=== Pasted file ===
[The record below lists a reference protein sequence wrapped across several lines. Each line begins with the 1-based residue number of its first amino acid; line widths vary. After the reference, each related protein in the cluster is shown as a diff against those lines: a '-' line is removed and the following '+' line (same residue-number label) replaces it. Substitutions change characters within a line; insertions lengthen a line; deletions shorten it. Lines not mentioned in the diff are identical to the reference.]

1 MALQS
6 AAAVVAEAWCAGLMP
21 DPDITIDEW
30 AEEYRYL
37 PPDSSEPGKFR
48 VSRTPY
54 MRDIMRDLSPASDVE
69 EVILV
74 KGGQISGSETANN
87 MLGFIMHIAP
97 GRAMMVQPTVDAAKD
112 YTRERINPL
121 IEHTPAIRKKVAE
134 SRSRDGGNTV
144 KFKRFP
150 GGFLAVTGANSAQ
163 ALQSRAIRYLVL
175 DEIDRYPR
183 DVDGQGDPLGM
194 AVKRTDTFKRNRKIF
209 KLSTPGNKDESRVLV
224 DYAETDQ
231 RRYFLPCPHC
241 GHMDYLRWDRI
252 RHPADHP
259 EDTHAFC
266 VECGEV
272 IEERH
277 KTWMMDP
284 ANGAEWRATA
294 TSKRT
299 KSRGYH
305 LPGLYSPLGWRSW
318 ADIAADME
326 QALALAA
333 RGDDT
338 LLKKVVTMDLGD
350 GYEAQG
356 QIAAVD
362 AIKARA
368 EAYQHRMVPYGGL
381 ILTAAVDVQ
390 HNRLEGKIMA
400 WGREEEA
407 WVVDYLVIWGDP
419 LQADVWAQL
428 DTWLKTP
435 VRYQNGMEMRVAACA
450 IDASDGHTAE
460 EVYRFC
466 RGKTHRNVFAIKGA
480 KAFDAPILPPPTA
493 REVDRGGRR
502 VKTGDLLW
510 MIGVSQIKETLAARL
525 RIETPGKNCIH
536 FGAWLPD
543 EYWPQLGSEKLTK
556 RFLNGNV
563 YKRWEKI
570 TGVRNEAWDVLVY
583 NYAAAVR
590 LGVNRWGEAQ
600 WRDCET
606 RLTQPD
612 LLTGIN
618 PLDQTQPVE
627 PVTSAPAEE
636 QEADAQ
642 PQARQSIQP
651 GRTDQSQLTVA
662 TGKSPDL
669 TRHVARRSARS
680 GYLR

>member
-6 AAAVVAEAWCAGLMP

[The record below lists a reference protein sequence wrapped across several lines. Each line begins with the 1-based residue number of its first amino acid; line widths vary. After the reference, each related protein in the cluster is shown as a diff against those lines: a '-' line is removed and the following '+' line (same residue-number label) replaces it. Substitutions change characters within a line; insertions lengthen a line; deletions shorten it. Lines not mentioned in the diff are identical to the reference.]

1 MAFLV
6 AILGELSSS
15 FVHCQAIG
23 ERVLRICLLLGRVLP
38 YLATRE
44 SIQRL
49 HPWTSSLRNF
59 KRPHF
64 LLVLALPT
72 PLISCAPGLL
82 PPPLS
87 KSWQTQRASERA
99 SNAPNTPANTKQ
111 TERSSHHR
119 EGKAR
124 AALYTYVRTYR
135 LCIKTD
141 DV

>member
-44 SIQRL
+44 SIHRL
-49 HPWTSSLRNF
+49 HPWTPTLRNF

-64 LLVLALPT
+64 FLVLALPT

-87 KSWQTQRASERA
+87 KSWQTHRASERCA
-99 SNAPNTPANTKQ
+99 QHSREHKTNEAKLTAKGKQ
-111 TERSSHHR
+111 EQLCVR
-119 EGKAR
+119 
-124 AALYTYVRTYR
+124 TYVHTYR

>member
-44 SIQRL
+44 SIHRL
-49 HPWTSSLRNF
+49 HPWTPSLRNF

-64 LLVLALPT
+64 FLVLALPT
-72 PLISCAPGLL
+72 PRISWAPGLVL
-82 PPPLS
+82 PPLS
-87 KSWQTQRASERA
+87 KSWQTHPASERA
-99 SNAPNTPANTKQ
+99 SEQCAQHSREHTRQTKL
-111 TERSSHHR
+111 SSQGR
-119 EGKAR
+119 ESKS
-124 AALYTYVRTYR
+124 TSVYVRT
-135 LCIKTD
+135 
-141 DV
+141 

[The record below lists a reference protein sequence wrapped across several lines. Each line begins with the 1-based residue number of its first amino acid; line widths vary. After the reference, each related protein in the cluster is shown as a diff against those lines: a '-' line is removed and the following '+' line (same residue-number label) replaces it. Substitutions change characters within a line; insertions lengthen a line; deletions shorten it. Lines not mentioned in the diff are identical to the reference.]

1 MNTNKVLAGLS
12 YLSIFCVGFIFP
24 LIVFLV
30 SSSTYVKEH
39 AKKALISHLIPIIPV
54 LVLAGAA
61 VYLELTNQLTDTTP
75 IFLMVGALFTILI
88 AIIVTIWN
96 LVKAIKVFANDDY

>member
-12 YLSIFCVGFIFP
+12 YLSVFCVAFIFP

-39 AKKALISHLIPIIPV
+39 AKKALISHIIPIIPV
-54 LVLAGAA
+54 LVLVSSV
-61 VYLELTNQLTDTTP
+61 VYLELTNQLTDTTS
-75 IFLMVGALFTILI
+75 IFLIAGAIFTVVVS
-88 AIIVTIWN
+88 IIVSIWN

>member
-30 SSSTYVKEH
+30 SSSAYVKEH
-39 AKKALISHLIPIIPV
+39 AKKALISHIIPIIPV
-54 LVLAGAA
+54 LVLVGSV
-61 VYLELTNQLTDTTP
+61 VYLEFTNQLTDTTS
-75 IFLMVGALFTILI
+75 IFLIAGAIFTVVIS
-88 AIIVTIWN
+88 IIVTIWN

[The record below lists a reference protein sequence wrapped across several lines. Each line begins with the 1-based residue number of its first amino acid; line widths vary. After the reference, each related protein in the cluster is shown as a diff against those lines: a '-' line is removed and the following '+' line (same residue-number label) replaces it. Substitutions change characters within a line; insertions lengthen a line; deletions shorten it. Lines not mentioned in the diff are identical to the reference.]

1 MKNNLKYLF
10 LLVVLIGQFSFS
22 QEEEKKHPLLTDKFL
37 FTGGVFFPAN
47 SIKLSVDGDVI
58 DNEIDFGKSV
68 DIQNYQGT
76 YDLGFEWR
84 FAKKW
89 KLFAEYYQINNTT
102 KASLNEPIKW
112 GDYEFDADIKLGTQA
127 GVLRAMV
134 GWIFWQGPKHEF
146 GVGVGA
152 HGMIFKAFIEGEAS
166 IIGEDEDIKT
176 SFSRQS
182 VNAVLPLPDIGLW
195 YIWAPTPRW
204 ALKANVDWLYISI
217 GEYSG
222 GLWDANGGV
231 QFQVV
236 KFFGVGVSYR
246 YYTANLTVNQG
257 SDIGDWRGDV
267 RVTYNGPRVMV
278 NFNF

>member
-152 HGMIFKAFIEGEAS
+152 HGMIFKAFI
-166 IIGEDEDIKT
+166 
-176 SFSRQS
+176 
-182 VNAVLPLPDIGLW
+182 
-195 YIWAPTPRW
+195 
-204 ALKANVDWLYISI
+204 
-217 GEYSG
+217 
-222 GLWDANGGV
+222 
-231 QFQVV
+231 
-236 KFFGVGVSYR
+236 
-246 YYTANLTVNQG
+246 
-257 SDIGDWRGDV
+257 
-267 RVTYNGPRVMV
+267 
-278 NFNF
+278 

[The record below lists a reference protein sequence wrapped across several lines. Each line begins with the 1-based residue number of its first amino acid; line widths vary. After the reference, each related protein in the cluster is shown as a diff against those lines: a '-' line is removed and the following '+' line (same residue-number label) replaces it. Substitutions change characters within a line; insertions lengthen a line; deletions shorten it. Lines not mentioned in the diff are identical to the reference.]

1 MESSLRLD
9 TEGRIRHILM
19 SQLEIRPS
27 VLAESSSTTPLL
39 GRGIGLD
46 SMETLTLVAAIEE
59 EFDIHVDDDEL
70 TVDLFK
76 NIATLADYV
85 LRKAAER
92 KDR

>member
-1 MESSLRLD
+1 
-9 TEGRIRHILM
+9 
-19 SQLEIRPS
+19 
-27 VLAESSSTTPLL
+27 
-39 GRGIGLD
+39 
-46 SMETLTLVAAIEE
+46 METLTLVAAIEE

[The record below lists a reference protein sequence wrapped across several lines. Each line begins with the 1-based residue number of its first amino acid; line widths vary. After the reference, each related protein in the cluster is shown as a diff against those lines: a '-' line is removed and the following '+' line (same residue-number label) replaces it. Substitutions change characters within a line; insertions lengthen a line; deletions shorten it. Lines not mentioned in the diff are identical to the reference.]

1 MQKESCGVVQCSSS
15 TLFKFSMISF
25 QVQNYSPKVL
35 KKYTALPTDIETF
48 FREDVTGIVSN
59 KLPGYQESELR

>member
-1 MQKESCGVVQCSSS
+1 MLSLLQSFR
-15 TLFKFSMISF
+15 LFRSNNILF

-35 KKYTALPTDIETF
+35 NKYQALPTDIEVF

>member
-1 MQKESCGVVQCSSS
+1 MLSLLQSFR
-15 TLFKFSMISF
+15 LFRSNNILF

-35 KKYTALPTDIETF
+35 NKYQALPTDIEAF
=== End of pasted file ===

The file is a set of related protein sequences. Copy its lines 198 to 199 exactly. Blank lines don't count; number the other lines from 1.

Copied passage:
217 GEYSG
222 GLWDANGGV